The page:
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New IoM President Worries About Biomedicine's Image

WASHINGTON--Biomedical researchers need to win over the public to survive attacks on their integrity and answer questions about the value of their work to society, says cardiologist Kenneth Shine, the new president of the Institute of Medicine (IoM). "We have to work harder to bolster confidence in universities and in research," says Shine, named last month to a five-year term as president of the 470-member institute that is closely affiliated with the National Academy of Sciences. "People hav

Jeffrey Mervis
WASHINGTON--Biomedical researchers need to win over the public to survive attacks on their integrity and answer questions about the value of their work to society, says cardiologist Kenneth Shine, the new president of the Institute of Medicine (IoM).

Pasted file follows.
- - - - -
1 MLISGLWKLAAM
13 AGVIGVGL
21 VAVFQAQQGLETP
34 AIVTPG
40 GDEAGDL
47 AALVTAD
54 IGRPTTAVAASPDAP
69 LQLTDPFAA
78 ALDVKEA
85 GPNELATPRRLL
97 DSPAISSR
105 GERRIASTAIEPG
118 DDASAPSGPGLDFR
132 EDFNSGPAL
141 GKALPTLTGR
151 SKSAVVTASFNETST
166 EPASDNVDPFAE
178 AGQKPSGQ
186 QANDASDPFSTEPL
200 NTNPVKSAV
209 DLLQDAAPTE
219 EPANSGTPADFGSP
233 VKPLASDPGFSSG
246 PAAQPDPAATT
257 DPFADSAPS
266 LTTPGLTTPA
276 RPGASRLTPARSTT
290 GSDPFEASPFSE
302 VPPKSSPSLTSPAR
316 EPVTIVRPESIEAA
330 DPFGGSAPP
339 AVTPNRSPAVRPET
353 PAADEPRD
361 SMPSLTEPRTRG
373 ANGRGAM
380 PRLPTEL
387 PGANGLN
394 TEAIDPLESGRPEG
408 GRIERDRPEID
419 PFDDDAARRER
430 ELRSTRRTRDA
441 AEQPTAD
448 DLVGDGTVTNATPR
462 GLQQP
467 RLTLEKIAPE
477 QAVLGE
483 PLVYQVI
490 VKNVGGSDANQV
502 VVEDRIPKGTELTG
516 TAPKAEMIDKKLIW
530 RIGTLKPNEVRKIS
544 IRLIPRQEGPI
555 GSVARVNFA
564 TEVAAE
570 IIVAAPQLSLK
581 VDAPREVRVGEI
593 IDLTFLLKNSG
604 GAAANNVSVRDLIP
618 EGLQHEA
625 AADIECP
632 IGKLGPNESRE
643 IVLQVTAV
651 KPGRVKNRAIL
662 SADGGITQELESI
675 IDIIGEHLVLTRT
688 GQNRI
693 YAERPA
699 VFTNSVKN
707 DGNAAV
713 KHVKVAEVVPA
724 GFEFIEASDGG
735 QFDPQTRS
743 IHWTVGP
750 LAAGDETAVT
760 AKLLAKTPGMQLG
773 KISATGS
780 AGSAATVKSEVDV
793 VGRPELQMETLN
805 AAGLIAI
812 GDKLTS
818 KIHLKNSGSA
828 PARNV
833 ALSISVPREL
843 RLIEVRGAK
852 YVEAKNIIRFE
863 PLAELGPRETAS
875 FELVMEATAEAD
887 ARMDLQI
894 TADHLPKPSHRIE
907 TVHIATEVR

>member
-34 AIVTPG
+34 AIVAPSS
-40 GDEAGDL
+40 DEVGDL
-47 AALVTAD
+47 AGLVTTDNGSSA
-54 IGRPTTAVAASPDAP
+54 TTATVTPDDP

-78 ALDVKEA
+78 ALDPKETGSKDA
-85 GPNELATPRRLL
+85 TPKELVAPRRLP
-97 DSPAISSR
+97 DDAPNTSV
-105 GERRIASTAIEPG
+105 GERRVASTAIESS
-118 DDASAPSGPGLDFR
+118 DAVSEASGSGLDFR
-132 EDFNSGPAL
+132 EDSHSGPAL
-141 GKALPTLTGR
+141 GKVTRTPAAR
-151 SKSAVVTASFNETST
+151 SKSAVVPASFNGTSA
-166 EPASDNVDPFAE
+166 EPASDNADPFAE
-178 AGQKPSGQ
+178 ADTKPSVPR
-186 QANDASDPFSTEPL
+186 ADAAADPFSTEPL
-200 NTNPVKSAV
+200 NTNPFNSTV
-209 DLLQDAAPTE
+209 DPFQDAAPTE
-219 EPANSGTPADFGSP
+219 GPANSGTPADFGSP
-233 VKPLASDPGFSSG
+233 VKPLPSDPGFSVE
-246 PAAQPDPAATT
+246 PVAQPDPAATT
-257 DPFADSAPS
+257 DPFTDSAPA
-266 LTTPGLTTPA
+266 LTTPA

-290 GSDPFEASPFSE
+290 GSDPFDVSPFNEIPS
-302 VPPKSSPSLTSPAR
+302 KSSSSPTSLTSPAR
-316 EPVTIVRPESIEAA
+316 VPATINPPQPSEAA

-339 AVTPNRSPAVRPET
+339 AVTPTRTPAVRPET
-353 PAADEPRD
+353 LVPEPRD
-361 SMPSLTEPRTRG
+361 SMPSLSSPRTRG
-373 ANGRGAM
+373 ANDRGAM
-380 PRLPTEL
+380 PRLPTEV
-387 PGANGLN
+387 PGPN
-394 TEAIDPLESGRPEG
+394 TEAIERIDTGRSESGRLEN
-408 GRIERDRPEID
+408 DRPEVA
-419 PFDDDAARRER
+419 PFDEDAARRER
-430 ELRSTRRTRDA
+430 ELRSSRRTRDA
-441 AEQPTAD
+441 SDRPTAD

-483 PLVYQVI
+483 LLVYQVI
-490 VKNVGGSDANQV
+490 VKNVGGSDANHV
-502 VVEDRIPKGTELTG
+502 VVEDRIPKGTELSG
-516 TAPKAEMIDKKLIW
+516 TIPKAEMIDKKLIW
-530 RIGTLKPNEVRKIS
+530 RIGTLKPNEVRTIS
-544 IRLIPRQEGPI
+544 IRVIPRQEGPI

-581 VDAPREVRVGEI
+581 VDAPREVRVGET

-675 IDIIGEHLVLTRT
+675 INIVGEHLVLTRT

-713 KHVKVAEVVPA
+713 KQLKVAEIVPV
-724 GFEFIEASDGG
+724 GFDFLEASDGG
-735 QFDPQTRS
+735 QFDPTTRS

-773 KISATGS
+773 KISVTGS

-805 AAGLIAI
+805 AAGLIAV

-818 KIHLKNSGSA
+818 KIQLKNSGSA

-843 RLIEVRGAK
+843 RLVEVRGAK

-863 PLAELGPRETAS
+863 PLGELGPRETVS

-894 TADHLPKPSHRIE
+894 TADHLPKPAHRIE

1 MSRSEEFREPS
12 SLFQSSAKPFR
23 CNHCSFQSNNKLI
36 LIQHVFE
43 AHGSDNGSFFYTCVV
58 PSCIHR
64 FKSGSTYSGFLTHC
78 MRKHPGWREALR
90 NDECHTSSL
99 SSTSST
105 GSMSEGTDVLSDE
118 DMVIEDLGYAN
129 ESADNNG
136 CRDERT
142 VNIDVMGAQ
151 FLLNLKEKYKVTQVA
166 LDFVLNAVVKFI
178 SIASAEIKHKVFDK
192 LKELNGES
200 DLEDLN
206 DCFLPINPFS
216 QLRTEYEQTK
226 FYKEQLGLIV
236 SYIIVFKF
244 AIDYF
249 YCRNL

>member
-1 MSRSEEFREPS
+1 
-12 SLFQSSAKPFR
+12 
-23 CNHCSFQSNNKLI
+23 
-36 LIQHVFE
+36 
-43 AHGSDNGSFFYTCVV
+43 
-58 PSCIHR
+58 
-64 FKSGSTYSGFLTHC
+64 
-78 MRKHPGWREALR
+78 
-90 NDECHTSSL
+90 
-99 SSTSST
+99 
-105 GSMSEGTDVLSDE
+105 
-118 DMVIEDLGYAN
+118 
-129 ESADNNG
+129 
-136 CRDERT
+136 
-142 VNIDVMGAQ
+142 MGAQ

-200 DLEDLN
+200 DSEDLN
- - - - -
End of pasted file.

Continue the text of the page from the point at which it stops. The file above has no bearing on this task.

"We have to work harder to bolster confidence in universities and in research," says Shine, named last month to a five-year term as president of the 470-member institute that is closely affiliated with the National Academy of Sciences. "People have lost sight, in the current environment, of how fragile these institutions are, and how important it is that we protect and sustain them."

According to Shine, reports of improper conduct by segments of the research establishment in recent years--including the indirect costs scandals and allegations of research fraud-- have been greatly exaggerated. Scientists, for the most part, are already fully accountable for the federal money they receive, he says.

"We [the research...

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